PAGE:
Clark futurefic angst
Disclaimer: These characters belong to the CW and DC Comics, not to me.
Screencap from Dynamic Duo.
Sequel to Unto Eternity
Even he couldn't live forever.
His Fortress was shutting down, system by system. It had lost its capacity to create holograms, leaving him starkly, bitterly alone. True, he'd been alone on the planet for a thousand years. But he'd been able to take refuge in fantasy, in the memories of a better life. He'd been able to pretend that his wife and children were still alive for months at a time.
But now that the Fortress could no longer create holograms, he no longer had that refuge.
He no longer had anything.
He stood outside the crystalline walls of the Fortress, gazing up into the bleak charcoal sky.
Up there, he thought. There was peace.
There was oblivion.
He'd known for a thousand years that one day it would come to this. That one day he would abandon this empty, pointless half-life. That one day he would choose to leave the world he'd loved, and die out there among the stars.
He would leave Earth as he'd come to it, a wanderer in space.
He glanced back over his shoulder, seeing that the Fortress's blue-white walls were slowly fading to a sickly gray color. He didn't have to ask Kelex if it was dying. He knew it was. Perhaps not today, perhaps not next week... but before long, its systems would suffer irreparable damage, and it would die.
And when it died, so would he.
But he knew the Fortress would struggle to keep him alive, because it was programmed to do so. And so he would suffer a slow, lingering death. A death all alone on this empty planet of ice and soot... a planet that had once been his home, a truer home than ever his birthplace had been, but that now was only a soiled snowball hanging in space.
For the first time, he admitted to himself that he didn't want to die here.
He wanted to die out there, beyond the haze of obscuring clouds. He wanted the last thing he gazed upon to be the glories of the heavens, the incredible beauty of this enormous galaxy. He wanted to remember that somewhere out there were other worlds, green and bright and beautiful, circling other suns.
Even if he could never reach them, out there he would feel closer to them, and less painfully alone.
His mind made up, he bent his knees and jumped.
His red cape-- one of a never-ending series of capes fabricated for him by the Fortress-- rippled behind him as he rose into the sky. He shot through the thick, dense cloud layer like a rocket.
A moment later, he found himself beyond the clouds, in space.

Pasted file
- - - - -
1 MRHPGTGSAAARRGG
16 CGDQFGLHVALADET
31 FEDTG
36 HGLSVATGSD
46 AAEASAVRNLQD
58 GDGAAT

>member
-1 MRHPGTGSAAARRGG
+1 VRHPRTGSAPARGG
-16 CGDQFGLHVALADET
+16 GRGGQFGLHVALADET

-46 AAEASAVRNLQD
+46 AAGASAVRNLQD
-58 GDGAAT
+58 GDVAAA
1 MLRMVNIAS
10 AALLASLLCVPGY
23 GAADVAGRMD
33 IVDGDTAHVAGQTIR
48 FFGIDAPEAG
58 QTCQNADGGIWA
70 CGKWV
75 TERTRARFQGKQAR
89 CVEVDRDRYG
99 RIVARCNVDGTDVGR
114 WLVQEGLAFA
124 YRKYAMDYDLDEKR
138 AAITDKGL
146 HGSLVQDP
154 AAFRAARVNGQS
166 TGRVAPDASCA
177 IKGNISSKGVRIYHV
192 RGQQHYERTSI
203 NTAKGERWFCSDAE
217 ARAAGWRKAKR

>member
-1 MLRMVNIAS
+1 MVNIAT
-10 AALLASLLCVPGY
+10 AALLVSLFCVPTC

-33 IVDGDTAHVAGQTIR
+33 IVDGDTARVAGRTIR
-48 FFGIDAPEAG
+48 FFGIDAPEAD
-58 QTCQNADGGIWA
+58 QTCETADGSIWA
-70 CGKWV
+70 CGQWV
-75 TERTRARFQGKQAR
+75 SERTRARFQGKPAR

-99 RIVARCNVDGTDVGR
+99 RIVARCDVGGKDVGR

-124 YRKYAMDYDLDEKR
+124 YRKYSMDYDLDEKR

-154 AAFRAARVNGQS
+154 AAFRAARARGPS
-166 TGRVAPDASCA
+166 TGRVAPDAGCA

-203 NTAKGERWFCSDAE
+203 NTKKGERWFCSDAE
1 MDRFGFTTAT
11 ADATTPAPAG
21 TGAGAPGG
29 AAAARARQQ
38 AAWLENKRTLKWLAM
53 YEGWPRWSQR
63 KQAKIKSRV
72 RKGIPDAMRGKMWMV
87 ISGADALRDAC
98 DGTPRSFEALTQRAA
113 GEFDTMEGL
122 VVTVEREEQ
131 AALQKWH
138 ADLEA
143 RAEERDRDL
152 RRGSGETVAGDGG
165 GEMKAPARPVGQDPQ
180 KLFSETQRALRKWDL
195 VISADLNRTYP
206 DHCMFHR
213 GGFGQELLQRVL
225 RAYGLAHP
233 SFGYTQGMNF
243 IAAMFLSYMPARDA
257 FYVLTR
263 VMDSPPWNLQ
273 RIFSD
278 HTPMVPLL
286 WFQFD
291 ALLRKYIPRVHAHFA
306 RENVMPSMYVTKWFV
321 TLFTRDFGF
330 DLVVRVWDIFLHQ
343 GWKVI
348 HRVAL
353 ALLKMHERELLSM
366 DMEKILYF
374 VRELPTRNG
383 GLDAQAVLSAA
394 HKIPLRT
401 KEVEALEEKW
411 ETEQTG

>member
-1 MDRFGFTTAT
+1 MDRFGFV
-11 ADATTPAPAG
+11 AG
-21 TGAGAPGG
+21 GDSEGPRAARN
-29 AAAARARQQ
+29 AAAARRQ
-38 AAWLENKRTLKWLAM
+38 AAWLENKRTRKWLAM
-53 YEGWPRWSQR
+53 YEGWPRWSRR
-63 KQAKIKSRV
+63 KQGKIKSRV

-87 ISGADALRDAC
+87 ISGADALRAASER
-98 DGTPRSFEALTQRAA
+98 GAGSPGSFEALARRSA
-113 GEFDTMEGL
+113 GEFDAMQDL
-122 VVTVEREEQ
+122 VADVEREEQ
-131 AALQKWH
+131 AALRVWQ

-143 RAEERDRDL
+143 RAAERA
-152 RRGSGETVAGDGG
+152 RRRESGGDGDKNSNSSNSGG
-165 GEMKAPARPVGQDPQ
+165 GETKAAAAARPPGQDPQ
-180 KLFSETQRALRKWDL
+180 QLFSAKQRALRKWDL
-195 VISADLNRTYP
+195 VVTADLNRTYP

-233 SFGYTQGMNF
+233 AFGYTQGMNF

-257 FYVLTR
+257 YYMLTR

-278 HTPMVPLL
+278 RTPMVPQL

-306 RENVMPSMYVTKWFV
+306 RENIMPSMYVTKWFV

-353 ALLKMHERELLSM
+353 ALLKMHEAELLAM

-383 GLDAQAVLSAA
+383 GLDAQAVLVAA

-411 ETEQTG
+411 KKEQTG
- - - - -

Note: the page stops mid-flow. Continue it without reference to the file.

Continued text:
He slowed for a moment, marveling at the beauty and vastness of it. Earth had been everything to him. His career, his family, his friends-- almost his entire life had played out on this planet. And yet from this vantage point he was suddenly able to remember that Earth was only one tiny, insignificant planet, all but lost in the enormous gulfs of space.
He gazed at the unending vista of stars, spellbound. Somewhere out there, far, far away, there were other people. Other worlds. Other lives.
He wasn't alone after all. He wasn't the only soul in creation, as he'd felt himself to be on Earth. He was one of billions or trillions or more.
The thought comforted him.
He turned back for one more look at the planet where he'd lived for so long. It hung there, as gray and empty as the moon that circled it. Into his mind flashed the memory of a younger Earth, a beautiful world teeming with life, a world of happiness and joy and sorrow, a world of laughter and tears, of love and hate, of vibrant life and tragic death.
But that emerald and sapphire Earth was gone. It had been gone for a very long time.
He gazed at the empty, dead globe a moment longer, then turned away. He knew that despite his inhuman top velocity-- close to the speed of light-- there was no possible way he could make it to a habitable planet before he died from lack of oxygen, and probably from lack of sunlight, too. It was the yellow sun that powered him, after all. Once he left the solar system, he expected he'd die rapidly in the cold vacuum of space.
But that didn't matter. After a thousand years, he didn't fear death. He welcomed it.
All he had really feared was dying alone. And out here, with the galaxy spread out before him in a vast panorama, he no longer felt alone. The endless sweep of stars spread out before him, calling to him.
He obeyed their call.
He left Earth behind him, and flew into infinity.